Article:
Three, they're easy to clean when using with an airbrush. Windex, rubbing alcohol, heck even water can clean an airbrush nicely after airbrushing with acrylics.

The bad part about acrylics is that they don't polish very well in most cases. The acrylic pigment and carrier time take a long time to crosslink, and they don't stick very well to the model. Generally if you're painting a car with acrylic color, paint over it with an enamel or lacquer based clearcoat, to polish it out best.

Clearcoats - what are they? Why might I use it?


Clearcoats are paints witout any pigments. That is all. The purpose of a clearcoat is multifold. First, it provides a neat little barrier in the polishing process. The single biggest problem in polishing paint is when you polish THROUGH the paint and to the primer or plastic. When you have a clearcoat over the color coat, you're polishing the clearcoat, not the color coat, thus you can use the clearcoat to gauge your polishing process. Second, some people like to 'seal' in their decals with it. Yes, you can paint over decals, but be very careful, as the solvents in clearcoats can melt the decals! Third, with metallic, mica, and pearl paints, you can't polish the paint directly, because this screws up the metalflakes or mica/pearl particles. You see, they don't polish evenly, which is why you must clearcoat over them and polish the clearcoat.

LEA


Lacquers, enamel, acrylic - this describes the order in which different types of paint can be applied over. What this means is, lacquer paints can have enamel and acrylics applied over it, enamels can have acrylics applied over it but not lacquer, and acrylics can have nothing applied over them. Conversely you can't apply lacquer over enamels or acrylics. Acrylics over Enamel over Lacquer. When you think about it, it makes sense - lacquer solvents can melt enamels or acrylics, but enamel solvents can't melt lacquer based carriers/pigments, and acrylic solvents can't melt enamel or lacquer carriers/pigments.

You can get around this through misting, mentioned above. Also, I have found in my experience you CAN paint enamel over acrylics, since the two solvents are completely unrelated. But, your mileage may vary.

End

If you have any questions, or comments, feel free to PM me or post em here. This is just a brief overview of stuff I've picked up on over my modeling career from USENET and here. If you see any inconsistencies, please tell me, so I can correct them, as I am no expert in paint!
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Last edited by daggerlee; 04-15-2003 at 08:02 PM.
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Old 04-14-2003, 08:04 PM   #2
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OMG Dan!!!! Did you type all of that?!?!?!?!
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Old 04-14-2003, 08:08 PM   #3
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Quote:
Originally posted by k_dog
OMG Dan!!!! Did you type all of that?!?!?!?!
Yes! took me about an hour and a half.
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Old 04-14-2003, 08:10 PM   #4
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useful

That was so useful thanks mate!

now write me an airbrushing for morons one
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Old 04-14-2003, 08:12 PM   #5
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WOW!! Great write up man. I just hope this goes somewhere that we all can find it easily cause I know I will refer to it again later( Hint Hint Mods).
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Old 04-14-2003, 08:14 PM   #6
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Very impressive and thorough Dan. Could go in the FAQ!

Don't entirely agree about enamels being somewhat outdated, I for one still prefer them to acrylics. But that's probably just me
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Old 04-14-2003, 08:16 PM   #7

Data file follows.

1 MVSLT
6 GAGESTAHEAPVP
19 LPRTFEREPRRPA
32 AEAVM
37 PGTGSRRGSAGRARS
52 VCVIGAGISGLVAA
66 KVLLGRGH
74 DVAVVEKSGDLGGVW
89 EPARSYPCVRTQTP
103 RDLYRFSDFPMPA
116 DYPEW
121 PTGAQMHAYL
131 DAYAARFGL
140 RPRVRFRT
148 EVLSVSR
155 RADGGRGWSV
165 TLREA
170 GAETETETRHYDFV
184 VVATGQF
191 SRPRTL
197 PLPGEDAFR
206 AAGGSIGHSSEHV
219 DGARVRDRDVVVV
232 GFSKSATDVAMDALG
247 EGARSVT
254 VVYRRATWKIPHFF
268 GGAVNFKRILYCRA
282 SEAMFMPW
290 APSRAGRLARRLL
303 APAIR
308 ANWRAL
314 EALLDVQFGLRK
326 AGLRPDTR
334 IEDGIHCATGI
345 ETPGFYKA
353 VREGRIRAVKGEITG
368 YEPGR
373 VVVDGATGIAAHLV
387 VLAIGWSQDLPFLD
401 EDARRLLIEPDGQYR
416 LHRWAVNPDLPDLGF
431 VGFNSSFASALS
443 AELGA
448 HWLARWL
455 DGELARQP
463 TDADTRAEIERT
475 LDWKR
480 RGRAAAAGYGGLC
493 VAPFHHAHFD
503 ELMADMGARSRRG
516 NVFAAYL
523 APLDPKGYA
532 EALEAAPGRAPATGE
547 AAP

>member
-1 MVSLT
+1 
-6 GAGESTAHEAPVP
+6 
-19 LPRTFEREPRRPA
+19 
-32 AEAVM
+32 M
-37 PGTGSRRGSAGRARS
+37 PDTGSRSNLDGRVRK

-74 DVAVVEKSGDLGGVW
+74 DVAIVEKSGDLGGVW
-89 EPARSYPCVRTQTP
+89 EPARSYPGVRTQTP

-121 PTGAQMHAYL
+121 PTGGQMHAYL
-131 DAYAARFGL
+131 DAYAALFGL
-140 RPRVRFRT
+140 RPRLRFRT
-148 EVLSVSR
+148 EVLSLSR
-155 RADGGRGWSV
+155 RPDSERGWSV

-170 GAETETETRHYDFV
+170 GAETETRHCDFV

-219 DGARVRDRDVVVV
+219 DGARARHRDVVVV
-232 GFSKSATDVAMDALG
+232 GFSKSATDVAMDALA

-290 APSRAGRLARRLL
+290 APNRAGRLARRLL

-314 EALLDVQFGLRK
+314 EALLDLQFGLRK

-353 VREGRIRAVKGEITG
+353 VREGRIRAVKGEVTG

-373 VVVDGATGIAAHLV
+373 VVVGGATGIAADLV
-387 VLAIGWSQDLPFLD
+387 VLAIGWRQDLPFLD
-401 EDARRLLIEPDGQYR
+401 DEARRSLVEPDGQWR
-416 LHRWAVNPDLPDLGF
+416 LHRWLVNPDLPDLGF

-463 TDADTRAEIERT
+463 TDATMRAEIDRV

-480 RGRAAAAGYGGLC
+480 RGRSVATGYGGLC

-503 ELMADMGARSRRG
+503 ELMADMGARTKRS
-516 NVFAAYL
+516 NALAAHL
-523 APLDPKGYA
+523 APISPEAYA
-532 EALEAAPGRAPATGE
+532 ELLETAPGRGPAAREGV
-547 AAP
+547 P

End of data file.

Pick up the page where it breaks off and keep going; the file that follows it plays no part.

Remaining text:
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Quote:
Originally posted by RallyRaider
Very impressive and thorough Dan. Could go in the FAQ!

Don't entirely agree about enamels being somewhat outdated, I for one still prefer them to acrylics. But that's probably just me
Hmm I just remembered, enamels are also good for brushpainting! *goes to edit*
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Old 04-15-2003, 12:58 AM   #8
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Good writeup! Thanks!
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Old 04-15-2003, 01:21 AM   #9
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Wow , yhanks a lot for the overview!
It has been printed!

I appreciate it ! Also like your writing skills !

Olivier
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Old 04-15-2003, 01:30 AM   #10
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Thumbs up

daggerlee, 1 of the best essays I've read!
Easy to understand, not much jargons to 'interpret'
Great stuff!

You sure did a lot of homework, thanks a mil!
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Old 04-15-2003, 02:26 AM   #11
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Quote:
Originally posted by RallyRaider
Very impressive and thorough Dan. Could go in the FAQ!

Don't entirely agree about enamels being somewhat outdated, I for one still prefer them to acrylics. But that's probably just me
Makes us 2 Phil

Dan, that is absolutely amazing. The dedication that it takes to stick it out 1,5 hours behind the comp to write all that, says a lot about the commitment of it's writer!!

Thanks a million man!
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Old 04-15-2003, 02:26 AM   #12
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Just had my 10 minutes of good lecture. Thanks for the tutorial man... No wonder my head gets all light after spray painting my car..... lol
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Old 04-15-2003, 03:19 AM   #13
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Fantastico!!!

Great contribution Dan, FAQ material!
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Old 04-15-2003, 04:16 AM   #14
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Thanks for the write up !!
Very useful~ :flash:
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Old 04-15-2003, 06:15 AM   #15
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Thanks for the comments everybody. I hope it's been of some help.